"Public virtue cannot exist in a nation without private, and public virtue is the only foundation of republics." --John Adams
Government & Politics
A 'Gutsy Call' on Same-Sex Marriage
"I think same-sex couples should be able to get married," Barack Obama told ABC News Wednesday. Media lemmings and Democrats -- but we repeat ourselves -- fawned over this "evolution" in Obama's thought on the subject, calling his statement brave, principled and, as The New York Times put it, "strong national leadership." That this was a "gutsy call" could not be further from the truth.
The only thing one could construe as "brave" about Obama's predictable cave is that he came out of the closet the day after North Carolina voters approved, 61-39, a constitutional amendment affirming marriage as being between one man and one woman. Now 30 states have similar amendments. Coincidentally, Democrats will hold their national convention in North Carolina, a state Obama hopes to carry once again. Obviously, he thinks his base needed this cause to rally around him for re-election, which is, after all, the point of everything he does. He certainly didn't waste any time fundraising off his flip-flop. Forward!
The president's hand was forced when Joe Biden opened his trap Sunday, saying he is "absolutely comfortable" with same-sex marriage. Still, Obama swears he "had already made a decision that we were going to take this position before the election and before the convention." He said Biden "probably got out a little bit over his skis," but insisted, "all's well that ends well."
Obama's true position on the subject has always been known, despite his effort to eat his wedding cake and have it too. "I favor legalizing same-sex marriages, and would fight efforts to prohibit such marriages," Obama said ... in 1996 when he was running for Illinois state senate. When he ran for U.S. Senate in 2004 and president in 2008, his view was that "marriage is between a man and a woman." Then in 2010, he belatedly declared that his views were "evolving." In other words, his position always has been a political charade. As evidence, we submit his latest campaign ad, which slams Romney as "backwards on equality" -- a place Obama found himself just 24 hours earlier.
Obama would be correct with his newfound federalism to call marriage an issue for states to decide -- if indeed the government has anyrole -- but that too is a charade. After all, his Justice Department has refused to defend the Defense of Marriage Act, which leaves the matter to the states. (That bill passed both houses of Congress with large majorities before being signed into law in 1996 by Bill Clinton.) And if the Supreme Court discovers same-sex marriage to be a constitutional right under some obscure penumbra, no one doubts that Obama will celebrate.
For presumptive Republican nominee Mitt Romney, this is the latest in a string of Obama's orchestrated distractions, but who can blame the president for not wanting to talk about the dismal economy? He would much rather talk about a phony "war on women," dogs on car roofs and same-sex marriage than 324,000 women leaving the labor force in the last two months alone, or the fact that one in three young Americans is underemployed. To be sure, Obama admitted, "Sometimes I forget" the magnitude of the recession. Small wonder.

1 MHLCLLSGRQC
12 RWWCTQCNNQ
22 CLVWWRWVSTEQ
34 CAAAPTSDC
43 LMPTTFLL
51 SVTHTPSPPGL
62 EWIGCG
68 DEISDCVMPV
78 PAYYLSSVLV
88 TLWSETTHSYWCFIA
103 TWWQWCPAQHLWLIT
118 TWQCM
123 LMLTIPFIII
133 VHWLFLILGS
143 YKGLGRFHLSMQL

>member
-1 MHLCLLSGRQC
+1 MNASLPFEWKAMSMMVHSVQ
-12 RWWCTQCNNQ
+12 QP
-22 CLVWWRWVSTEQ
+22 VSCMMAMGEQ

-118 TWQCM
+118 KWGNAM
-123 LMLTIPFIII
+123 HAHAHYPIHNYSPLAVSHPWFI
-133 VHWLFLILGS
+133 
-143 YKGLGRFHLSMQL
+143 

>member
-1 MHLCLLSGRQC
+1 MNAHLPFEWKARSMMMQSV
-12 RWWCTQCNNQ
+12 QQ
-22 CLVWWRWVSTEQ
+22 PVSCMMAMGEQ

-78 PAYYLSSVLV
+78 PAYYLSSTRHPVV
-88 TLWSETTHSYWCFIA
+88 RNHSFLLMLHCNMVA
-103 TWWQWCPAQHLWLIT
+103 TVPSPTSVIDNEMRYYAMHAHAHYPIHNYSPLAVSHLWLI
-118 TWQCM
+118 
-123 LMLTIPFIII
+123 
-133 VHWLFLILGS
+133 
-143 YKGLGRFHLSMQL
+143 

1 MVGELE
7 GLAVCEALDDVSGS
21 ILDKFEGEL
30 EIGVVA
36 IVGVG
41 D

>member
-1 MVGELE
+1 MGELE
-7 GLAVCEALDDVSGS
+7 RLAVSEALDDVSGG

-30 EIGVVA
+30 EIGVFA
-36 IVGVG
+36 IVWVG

Romney took on the marriage issue anyway, saying, "My view is that marriage itself is a relationship between a man and a woman," and insisted, "I have the same view I've had since, well, since running for office." Yet he also expressed frustration with reporters who aren't asking about "issues of significance."
The issue of gender-disorientation pathology is a serious one, not a distraction, though it's of far lesser import in this election than the economy or the size of the federal government. Marriage is the building block of family and society, and to redefine it so drastically is to undermine its integrity. All people have inherent dignity and worth -- no one here is engaging in what the Left derides as "gay bashing" -- but words and institutions have meanings, and it's important that we maintain them. It's a shame that some would use the issue as nothing more than a campaign fundraiser.
This Week's 'Alpha Jackass' Award
On how same-sex marriage squares with the Obamas as "practicing Christians," he said, "[O]bviously this position may be considered to put us at odds with the views of others, but, you know, when we think about our faith, the thing at root that we think about is, not only Christ sacrificing himself on our behalf, but it's also the Golden Rule, you know, treat others the way you would want to be treated." Never mind the rest of the Bible.
On the military, Obama opined that his rationale came from "when I think about those Soldiers or Airmen or Marines or Sailors who are out there fighting on my behalf and yet feel constrained, even now that 'Don't Ask, Don't Tell' is gone, because they are not able to commit themselves in a marriage."